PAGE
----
As I am sure you have seen by now I am taking part in the Kelloggs Breakfasts for Better Days Challenge. This week I am skipping breakfast for 4 days in a row and sharing my journey with you. Honestly it has been HARD. I am not one to just grab a coffee in the morning and run out the door. Normally I always eat breakfast, so I am finding myself struggling more with my mood, I am quicker to snap at the kids and don’t have as much patience. We really take for granted the affect 1 bowl of cereal and some fruit can have on our whole day.
The Kellogg’s Breakfasts for Better Days survey found that teachers reported that hungry students lost an average of 104 minutes of learning every single day. That adds up to 61 days of class time lost each year – decreased concentration and participation are just some of the consequences of going to school hungry. But it can be hard to wrap your head around what it means to not have a healthy breakfast every day if you are not there to see it first hand. I asked one my my best friends “L” who is a high school teacher if she dealt with issues stemming from kids coming to school hungry, here is what she had to say:
When I tell people that I teach high school, I get some of the most amusing looks of sympathy. No one could fathom why I would want to “put up” with the modern teenager. Honestly, teenagers are not to be “put up” with – they are a delightful mix of children and adults who need a respectful amount of nurturing and freedom. Once a child heads to high school, certain things are taken for granted both at home, and at school. Most people believe that high school aged students know how to take care of themselves in the most basic manner, but sometimes something as simple as eating breakfast is missed – and this affects their entire day; their ability to think and focus, and their ability to react to the plethora of additional social and physical pressures of growing up.
The students that I work with on a daily basis often have a variety of reasons why they do not eat wholesome breakfasts; which range from lack of healthy variety of foods at home, to lack of time, living in poverty, to social stress about eating and dieting.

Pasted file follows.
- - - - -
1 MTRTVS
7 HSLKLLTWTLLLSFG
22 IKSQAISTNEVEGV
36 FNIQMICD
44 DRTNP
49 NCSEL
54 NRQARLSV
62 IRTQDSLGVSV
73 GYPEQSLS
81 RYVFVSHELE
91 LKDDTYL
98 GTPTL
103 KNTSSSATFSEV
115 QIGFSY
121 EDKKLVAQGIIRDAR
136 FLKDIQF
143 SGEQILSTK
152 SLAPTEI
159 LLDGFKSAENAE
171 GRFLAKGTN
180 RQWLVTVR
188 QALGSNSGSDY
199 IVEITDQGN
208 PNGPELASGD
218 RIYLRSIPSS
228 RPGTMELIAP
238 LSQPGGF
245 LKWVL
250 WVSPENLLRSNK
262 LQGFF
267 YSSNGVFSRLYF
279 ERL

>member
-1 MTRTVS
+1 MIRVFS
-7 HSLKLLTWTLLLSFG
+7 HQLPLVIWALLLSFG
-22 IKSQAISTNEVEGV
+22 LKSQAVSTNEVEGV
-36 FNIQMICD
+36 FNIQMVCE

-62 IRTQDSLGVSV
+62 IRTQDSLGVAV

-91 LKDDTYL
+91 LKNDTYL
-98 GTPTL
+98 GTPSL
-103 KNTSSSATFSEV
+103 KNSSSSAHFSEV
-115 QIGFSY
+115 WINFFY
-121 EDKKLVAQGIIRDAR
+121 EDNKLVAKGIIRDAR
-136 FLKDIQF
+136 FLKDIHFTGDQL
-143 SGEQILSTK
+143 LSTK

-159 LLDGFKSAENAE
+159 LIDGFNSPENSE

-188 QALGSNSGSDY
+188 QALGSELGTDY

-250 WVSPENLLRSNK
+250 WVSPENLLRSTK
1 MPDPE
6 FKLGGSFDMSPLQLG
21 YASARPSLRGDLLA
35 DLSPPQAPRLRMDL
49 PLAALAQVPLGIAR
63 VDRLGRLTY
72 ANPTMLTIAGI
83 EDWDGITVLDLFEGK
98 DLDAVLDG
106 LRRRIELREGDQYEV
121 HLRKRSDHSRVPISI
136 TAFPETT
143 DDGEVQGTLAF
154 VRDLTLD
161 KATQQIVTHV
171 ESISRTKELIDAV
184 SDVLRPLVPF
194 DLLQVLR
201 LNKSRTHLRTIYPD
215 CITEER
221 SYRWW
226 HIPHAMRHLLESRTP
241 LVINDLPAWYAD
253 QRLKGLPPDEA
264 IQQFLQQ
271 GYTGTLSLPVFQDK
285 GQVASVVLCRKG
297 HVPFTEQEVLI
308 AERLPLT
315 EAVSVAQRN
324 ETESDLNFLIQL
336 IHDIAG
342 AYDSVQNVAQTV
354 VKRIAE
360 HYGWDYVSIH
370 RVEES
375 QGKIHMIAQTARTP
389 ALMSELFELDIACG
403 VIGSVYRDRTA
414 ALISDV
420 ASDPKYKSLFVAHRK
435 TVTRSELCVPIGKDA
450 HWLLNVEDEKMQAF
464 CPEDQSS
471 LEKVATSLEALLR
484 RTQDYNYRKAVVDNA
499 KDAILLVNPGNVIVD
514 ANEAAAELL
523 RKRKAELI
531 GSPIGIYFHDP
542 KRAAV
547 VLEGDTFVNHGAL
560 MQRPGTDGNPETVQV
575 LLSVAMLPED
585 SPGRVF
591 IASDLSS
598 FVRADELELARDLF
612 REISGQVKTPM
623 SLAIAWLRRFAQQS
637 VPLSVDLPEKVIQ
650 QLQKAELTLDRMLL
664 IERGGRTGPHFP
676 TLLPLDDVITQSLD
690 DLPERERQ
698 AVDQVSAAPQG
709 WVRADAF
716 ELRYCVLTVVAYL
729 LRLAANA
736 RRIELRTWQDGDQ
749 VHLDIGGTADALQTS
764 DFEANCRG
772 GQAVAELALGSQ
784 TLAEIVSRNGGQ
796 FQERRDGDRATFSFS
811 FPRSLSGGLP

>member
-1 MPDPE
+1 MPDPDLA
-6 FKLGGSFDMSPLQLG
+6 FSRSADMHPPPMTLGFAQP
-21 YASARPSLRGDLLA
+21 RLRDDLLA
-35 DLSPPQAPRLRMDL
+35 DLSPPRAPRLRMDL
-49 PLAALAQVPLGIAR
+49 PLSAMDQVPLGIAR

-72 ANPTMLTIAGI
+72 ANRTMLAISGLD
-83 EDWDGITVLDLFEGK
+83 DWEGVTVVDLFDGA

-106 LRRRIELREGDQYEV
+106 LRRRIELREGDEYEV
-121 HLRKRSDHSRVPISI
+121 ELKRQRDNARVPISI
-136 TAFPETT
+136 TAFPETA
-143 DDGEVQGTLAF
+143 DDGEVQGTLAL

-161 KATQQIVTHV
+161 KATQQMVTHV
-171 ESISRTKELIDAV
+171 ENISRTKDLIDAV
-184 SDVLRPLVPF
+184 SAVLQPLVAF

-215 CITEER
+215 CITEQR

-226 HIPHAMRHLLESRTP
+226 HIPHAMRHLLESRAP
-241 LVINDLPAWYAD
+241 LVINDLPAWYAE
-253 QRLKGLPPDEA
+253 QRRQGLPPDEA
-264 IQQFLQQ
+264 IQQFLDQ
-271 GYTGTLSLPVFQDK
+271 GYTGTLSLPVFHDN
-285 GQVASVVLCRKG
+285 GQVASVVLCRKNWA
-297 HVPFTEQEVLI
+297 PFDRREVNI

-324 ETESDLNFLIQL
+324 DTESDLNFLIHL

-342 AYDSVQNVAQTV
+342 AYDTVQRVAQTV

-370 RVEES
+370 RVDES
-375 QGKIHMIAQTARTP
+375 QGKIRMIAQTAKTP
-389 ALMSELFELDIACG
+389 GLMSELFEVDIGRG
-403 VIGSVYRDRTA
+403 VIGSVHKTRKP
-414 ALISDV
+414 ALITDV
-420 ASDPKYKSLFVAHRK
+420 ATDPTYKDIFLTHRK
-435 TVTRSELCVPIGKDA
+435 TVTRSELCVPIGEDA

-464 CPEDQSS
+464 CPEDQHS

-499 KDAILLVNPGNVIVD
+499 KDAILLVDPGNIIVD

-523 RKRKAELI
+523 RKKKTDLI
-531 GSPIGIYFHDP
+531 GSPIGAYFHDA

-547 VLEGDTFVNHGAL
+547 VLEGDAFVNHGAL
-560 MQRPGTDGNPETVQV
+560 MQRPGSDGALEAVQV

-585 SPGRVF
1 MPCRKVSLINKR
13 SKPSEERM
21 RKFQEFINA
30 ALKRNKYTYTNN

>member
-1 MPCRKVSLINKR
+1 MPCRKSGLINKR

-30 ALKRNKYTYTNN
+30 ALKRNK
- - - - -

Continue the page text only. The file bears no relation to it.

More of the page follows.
Encouraging a solid, healthy breakfast increases the student’s ability to focus, cope and participate in the classroom, socially, and intellectually. Whenever I have a student who is having a particularly bad day, I usually ask what they had for breakfast, and most often than not I hear, “nothing,” or a variety of junk food. This is all that they had time for in the morning, before spending an hour on the bus to get to their school. Prepared, or junk, food is easy to grab, and it tastes good with little mess or clean up. It is harder to grab a bowl of cereal while running out the door, or even an apple, because eating it on the bus means holding the bowl or core for the rest of the drive. The staff in our school recognized this a few years ago as a major indicator of behavioural issues in the classroom, and they have received funding and support for a snack program, in order to provide healthy snacks between morning classes for students. This has supported those students who either have nothing in their bellies all morning, or who had to eat very early and have difficulty making it to lunch. As an adult, I know what happens to me when my blood sugar drops… why would we expect any difference from the children that we work with on a daily basis. We can’t sit back and assume that these students are going to recognize why they are in a foul mood, we can’t assume that they have the money to buy food in the cafeteria, or are able to bring anything from home. Often times those kids we pegged as “too cool” for breakfast will be the first ones in line for a healthy snack – because they know that they feel better after eating, and whether you believe it or not – all kids want to learn, they want to succeed, some of them just don’t know it yet.
Disclosure: This post was brought to you by Kelloggs. All opinions are strictly my own.